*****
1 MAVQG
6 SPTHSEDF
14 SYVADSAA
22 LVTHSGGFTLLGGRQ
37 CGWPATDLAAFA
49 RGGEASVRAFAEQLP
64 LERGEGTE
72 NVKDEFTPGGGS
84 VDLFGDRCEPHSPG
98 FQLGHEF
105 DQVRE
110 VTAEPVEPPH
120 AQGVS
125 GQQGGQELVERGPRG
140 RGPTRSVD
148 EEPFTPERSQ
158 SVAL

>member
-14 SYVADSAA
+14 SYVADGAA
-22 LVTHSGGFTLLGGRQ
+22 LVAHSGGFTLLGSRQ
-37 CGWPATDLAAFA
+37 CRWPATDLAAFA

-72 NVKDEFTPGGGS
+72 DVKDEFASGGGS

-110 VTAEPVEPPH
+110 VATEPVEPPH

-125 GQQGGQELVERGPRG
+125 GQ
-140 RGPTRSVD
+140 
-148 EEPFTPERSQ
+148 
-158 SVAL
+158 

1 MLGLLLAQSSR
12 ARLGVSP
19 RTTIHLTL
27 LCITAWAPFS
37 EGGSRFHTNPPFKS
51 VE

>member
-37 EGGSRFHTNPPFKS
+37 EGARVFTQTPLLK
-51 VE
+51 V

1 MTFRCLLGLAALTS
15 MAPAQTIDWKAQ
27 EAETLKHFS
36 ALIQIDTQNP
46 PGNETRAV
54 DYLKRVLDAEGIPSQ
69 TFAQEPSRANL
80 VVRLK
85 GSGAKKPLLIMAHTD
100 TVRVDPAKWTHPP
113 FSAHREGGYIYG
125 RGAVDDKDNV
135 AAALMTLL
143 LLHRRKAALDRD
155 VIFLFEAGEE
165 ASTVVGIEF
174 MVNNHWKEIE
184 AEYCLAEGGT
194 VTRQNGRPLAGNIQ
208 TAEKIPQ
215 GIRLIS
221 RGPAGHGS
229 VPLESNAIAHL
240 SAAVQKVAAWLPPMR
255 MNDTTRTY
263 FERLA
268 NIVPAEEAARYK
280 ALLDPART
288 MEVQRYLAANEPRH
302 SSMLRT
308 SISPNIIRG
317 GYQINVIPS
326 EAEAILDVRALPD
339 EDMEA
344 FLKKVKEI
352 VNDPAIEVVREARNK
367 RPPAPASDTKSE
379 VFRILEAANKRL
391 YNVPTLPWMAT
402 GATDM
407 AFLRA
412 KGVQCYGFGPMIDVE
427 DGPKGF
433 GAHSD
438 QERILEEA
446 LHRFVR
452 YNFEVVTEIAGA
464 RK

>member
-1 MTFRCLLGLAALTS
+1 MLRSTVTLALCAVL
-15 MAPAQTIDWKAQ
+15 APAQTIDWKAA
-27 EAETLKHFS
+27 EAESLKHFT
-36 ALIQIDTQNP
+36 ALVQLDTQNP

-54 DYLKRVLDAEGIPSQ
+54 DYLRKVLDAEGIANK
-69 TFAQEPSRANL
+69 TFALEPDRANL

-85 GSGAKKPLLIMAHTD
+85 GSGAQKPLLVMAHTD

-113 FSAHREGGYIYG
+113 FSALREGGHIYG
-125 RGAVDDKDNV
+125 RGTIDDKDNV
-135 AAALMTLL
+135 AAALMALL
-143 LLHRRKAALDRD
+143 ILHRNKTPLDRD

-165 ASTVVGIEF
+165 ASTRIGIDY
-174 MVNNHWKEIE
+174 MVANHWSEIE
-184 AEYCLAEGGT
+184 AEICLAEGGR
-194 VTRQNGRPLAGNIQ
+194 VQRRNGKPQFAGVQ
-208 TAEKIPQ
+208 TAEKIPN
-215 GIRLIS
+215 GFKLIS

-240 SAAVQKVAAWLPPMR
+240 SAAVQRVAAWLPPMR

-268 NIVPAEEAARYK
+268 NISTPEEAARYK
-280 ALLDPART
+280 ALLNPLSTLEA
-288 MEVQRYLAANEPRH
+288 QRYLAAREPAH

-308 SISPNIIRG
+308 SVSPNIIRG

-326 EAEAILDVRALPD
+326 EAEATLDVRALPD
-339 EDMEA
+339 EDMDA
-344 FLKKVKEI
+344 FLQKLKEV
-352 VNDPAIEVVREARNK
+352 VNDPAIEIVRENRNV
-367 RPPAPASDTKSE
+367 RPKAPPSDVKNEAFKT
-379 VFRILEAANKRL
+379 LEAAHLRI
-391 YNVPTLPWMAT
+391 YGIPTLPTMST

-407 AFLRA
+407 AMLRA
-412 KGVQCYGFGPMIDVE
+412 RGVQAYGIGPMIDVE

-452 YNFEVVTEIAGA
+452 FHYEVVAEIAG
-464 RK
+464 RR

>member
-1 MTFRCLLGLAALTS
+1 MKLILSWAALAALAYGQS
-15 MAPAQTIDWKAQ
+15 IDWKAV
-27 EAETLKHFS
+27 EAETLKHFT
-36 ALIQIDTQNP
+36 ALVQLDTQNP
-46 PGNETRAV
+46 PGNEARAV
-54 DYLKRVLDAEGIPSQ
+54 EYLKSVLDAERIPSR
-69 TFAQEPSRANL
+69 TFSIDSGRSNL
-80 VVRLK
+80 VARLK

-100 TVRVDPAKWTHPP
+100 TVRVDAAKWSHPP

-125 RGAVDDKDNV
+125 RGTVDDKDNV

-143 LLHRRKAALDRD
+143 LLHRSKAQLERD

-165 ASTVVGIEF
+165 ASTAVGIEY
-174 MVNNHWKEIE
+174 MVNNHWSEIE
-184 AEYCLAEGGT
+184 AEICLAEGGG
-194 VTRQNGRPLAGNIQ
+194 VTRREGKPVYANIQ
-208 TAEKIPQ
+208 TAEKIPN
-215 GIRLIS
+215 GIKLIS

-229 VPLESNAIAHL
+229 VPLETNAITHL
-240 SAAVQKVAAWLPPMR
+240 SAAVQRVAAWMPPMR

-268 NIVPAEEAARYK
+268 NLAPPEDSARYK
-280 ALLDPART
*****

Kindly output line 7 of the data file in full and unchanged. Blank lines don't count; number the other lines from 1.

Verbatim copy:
64 LERGEGTE